Are the Players Running the Team? Time to Take Control!
In business you can learn many lessons from professional sports. The National Basketball Association (NBA) in particular is a sports league dominated by its superstars. If your team is lucky enough to have one, you have witnessed the breathtaking dominance that they display on a daily basis. These players control almost all aspects of the game and a teams wins and losses in the regular season are heavily dictated by their performance. However once the playoff and championship games come around they are forced to rely on the performance of their teammates. This is because opponents use tactics to neutralize the star. In turn, role players are counted on to contribute at a much higher level. In many cases the teams ultimate fate is determined by the contributions of the team as a whole. There have been many examples of championship caliber teams who were ill prepared for this situation and the outcome turns to disappointment.
How and why does this happen?
The coach has the responsibility to formulate a strategy to utilize the strengths of every member of the team. When the superstar deviates from a team plan and carries the team on his back and victory ensues, the coach has a tendency to step back and let the good times role. Although this may lead to short term success even the highest performers are human and go through frustrating periods. What will happen when challenges are faced and others are looked toward to carry the load? Is the team prepared to pivot? Probably not.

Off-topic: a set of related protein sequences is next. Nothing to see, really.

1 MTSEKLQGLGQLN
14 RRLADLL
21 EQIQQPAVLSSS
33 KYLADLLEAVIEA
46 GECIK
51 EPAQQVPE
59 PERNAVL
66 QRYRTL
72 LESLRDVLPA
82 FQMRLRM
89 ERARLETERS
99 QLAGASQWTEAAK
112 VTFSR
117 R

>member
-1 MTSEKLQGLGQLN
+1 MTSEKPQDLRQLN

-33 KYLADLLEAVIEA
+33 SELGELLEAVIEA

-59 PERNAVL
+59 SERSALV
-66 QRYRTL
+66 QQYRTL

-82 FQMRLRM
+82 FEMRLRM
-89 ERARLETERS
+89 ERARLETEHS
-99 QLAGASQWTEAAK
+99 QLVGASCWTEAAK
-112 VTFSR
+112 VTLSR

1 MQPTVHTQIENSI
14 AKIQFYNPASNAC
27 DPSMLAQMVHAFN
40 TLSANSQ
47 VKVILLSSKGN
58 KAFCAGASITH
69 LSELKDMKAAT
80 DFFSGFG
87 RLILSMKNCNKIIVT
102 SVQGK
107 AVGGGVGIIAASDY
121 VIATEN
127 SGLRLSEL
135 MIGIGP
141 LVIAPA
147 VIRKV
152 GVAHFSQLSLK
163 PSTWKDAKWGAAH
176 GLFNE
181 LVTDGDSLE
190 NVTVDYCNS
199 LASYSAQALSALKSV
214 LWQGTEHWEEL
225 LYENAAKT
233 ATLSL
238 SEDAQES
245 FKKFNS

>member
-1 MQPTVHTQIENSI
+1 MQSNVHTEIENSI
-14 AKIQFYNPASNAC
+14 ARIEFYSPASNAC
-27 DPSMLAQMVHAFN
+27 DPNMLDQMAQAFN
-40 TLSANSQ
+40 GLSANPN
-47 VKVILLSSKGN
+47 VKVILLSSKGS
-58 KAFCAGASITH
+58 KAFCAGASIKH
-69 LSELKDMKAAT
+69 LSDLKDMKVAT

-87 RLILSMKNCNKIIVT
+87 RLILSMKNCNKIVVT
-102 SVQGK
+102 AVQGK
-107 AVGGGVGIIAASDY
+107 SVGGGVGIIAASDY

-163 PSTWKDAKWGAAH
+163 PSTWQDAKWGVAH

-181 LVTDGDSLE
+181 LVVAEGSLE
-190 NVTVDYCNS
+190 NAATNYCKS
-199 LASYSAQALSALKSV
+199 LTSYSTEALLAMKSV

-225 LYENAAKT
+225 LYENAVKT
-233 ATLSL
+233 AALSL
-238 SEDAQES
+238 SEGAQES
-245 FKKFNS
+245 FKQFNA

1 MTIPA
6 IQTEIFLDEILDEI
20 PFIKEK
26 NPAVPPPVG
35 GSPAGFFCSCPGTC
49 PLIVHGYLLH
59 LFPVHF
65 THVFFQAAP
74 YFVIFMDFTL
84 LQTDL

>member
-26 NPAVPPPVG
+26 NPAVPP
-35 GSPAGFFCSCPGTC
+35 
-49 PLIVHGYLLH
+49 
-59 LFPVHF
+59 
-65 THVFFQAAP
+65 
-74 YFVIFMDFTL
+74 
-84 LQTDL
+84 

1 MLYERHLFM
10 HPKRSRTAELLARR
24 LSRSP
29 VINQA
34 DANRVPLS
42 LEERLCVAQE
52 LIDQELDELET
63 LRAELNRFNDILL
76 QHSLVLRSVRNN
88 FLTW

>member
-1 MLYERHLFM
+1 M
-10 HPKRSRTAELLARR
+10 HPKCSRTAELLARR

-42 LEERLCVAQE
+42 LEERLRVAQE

Although high performers are a nice perk for any team it is the responsibility of the leader to create and control the plan for long term success. The manager is the person with the obligation to envision all possible scenarios and have plan of attack to ensure success regardless of the personnel and their capabilities. The success and failure of the team is a reflection of your leadership. When outcomes are less positive than planned the high performers generally do have the mindset to sacrifice their individual success for the betterment of the team. The leader needs to take full control and responsibility. If the plan was not yours then you have failed in your number one responsibility.
The good news is that you can still gain control of your team. No doubt, it will be more challenging now that they have had the taste of artistic freedom but if they have experienced failure they should be more open-minded to a different approach. This time around it will be vital for you to manage the expectations and plans very carefully to make sure no one is deviating. That is not to say the plan should have no place for creative flexibility. The plan of attack must include space for for each member of the team to do what they do best just within the parameters defined in the approach. In the end regardless of win or lose, you can hold your head high that you led the way.